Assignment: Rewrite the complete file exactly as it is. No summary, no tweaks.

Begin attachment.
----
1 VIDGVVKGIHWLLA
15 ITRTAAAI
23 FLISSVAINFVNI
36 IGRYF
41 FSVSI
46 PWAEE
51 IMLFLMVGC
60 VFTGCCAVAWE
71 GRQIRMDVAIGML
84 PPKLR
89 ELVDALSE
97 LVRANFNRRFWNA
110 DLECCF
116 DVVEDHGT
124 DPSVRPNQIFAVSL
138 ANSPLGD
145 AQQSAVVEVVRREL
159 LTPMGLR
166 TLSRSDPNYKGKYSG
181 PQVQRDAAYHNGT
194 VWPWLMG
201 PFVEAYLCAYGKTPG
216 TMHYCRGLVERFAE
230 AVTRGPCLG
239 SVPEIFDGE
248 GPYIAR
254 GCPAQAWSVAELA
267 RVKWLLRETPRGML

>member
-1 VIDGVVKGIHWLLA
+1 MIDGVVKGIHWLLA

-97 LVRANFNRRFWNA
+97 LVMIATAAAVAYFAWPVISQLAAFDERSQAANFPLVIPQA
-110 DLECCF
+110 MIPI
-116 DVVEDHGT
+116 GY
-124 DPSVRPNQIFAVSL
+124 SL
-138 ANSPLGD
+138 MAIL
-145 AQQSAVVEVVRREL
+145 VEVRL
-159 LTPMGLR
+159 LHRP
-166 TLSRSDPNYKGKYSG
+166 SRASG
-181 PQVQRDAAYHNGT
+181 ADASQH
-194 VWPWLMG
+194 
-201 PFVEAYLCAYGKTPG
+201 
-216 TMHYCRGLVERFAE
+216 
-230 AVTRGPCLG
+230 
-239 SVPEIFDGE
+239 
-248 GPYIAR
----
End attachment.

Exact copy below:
1 VIDGVVKGIHWLLA
15 ITRTAAAI
23 FLISSVAINFVNI
36 IGRYF
41 FSVSI
46 PWAEE
51 IMLFLMVGC
60 VFTGCCAVAWE
71 GRQIRMDVAIGML
84 PPKLR
89 ELVDALSE
97 LVRANFNRRFWNA
110 DLECCF
116 DVVEDHGT
124 DPSVRPNQIFAVSL
138 ANSPLGD
145 AQQSAVVEVVRREL
159 LTPMGLR
166 TLSRSDPNYKGKYSG
181 PQVQRDAAYHNGT
194 VWPWLMG
201 PFVEAYLCAYGKTPG
216 TMHYCRGLVERFAE
230 AVTRGPCLG
239 SVPEIFDGE
248 GPYIAR
254 GCPAQAWSVAELA
267 RVKWLLRETPRGML

>member
-1 VIDGVVKGIHWLLA
+1 MIDGVVKGIHWLLA

-97 LVRANFNRRFWNA
+97 LVMIATAAAVAYFAWPVISQLAAFDERSQAANFPLVIPQA
-110 DLECCF
+110 MIPI
-116 DVVEDHGT
+116 GY
-124 DPSVRPNQIFAVSL
+124 SL
-138 ANSPLGD
+138 MAIL
-145 AQQSAVVEVVRREL
+145 VEVRL
-159 LTPMGLR
+159 LHRP
-166 TLSRSDPNYKGKYSG
+166 SRASG
-181 PQVQRDAAYHNGT
+181 ADASQH
-194 VWPWLMG
+194 
-201 PFVEAYLCAYGKTPG
+201 
-216 TMHYCRGLVERFAE
+216 
-230 AVTRGPCLG
+230 
-239 SVPEIFDGE
+239 
-248 GPYIAR